Superintendents moving up the ranks!

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October 9, 2020

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Superintendents are making the move from golf course superintendent to general manager/COO roles at a record pace. The trend started with Frank Dobie at Cleveland Golf and Country Club in 1964. An analysis shows that 39 general managers/COOs rose to their position from the superintendent ranks. Recent movement has seen the brothers of Eric and Nicholas Von Hofen lead The Club at Weston Hills and Colliers Reserve, respectively.

Why are superintendents having such success in making these moves? Superintendent positions develop a broad skill set that are necessary for general managers/COO positions. The traits required for superintendents and general managers/COOs to be successful include but are not limited to:

 

Leaders:

Impressive superintendents are the first to arrive and the last to leave in their operations. Superintendents manage large staffs. They hold their employees accountable to the standards that have been created. Superintendents cast the vision for course presentation that the staff must believe in and deliver. The greatest leaders encourage their staff to push through difficult times. The weather will often work against the efforts of the agronomy team. The superintendent as a leader stays positive, encouraging the team through the obstacle until the weather changes. Superintendents know they are only as good as their recruited and trained staffs.

 

 

Communicators:

Superintendents are experts in course conditions. They must manage this information up to the general manager/COO, laterally to the director of golf and downward to the golfer. Superintendents should be the source of information to the golfer and not leave this task up to the golf shop. Superintendents create content and distribute it via social media directly to the customer and create more raving fans. Their communication plans are maintained and measured through analytics to determine the best method of delivery. Superintendents understand that being proactive stops rumors and focuses the membership on facts.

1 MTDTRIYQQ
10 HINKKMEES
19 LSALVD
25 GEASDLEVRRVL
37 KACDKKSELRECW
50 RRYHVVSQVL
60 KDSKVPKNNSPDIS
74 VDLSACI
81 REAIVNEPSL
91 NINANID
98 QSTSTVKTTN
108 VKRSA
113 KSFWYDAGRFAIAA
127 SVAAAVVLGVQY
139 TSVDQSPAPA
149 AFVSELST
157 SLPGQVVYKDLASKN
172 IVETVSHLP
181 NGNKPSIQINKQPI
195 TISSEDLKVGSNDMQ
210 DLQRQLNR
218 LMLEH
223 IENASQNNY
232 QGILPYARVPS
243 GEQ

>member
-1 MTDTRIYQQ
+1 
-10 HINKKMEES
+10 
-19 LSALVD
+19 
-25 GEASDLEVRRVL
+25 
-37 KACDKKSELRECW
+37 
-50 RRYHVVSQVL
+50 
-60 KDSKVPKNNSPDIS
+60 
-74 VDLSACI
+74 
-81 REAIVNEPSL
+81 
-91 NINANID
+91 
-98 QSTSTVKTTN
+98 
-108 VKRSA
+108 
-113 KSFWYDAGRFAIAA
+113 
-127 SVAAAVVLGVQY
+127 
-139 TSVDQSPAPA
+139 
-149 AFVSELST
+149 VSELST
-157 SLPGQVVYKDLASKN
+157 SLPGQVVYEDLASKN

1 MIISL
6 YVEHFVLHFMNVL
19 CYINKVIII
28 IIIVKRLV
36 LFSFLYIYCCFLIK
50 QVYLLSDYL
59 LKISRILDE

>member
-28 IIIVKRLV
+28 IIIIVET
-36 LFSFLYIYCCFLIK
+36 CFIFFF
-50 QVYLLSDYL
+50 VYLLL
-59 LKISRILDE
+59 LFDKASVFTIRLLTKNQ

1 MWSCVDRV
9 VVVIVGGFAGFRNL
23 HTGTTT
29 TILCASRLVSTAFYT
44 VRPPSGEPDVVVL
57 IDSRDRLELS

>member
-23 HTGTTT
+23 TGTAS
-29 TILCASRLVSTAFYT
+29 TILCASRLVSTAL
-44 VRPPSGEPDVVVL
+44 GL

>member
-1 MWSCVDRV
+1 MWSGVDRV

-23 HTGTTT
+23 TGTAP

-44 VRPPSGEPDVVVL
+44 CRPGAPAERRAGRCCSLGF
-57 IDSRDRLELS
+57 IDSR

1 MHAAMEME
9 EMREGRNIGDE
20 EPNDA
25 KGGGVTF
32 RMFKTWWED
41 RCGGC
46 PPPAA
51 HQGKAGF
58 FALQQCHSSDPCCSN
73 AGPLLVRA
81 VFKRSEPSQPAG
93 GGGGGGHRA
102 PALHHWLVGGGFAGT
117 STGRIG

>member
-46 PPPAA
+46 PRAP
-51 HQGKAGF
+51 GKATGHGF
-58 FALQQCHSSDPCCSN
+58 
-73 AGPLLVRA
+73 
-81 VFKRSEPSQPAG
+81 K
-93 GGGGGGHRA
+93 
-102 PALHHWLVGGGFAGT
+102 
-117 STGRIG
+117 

Mentors:

The millennial work force craves mentoring and superintendents have been providing that skill for years. The United States labor force continues to expand with millennials. Internship programs that have been created by superintendents have morphed into mentoring programs. Superintendents have moved from just providing a job to counseling the students with career advice beyond their internship. Creativity with housing, bonuses (signing and retention) and providing experiences beyond the golf course have been helpful.

 

 

Recruiters:

Many superintendents host televised golf events. Superintendents are required to solicit and obtain sponsorship monies to create revenue for the added expense of supporting a PGA TOUR volunteer program. These programs require housing, transportation, clothing and food for the participants. The recruiting is performed primarily through local GCSAA chapters, social media, universities and personal networks. General managers are also required to recruit top talent to the club for department head positions.

 

 

Financial analyst:

Superintendents manage the largest expense department in the club. The premier superintendents build their operating budgets as zero-based budgets and not off a rolling 12 forecast. Zero-based budgets allow the department’s finances to match the standards created by the green committee. Superintendents are well-versed in capital planning in equipment replacement and this skill allows them to create a recapitalization plan for the entire property when they are general managers/COOs.

 

 

Continuous learner:

Superintendents are constantly seeking educational opportunities. Technology in their field changes rapidly with plant protectants, equipment and irrigation. Superintendents adapt to the new trends in the industry for their courses to stand apart from the competition. Country club trends are changing in relation to generational desires. The club must adapt or become irrelevant in the marketplace.

 

As new general manager/COO positions need to be filled, the board of governors for country clubs should expand their mindsets when filling their club general manager/COO role. The top-tier superintendent has developed the skills to succeed in those roles.

Tom Vlach, CGCS, is the is the director of golf courses and grounds at Grey Oaks Country Club, a 54-hole facility in Naples, Florida.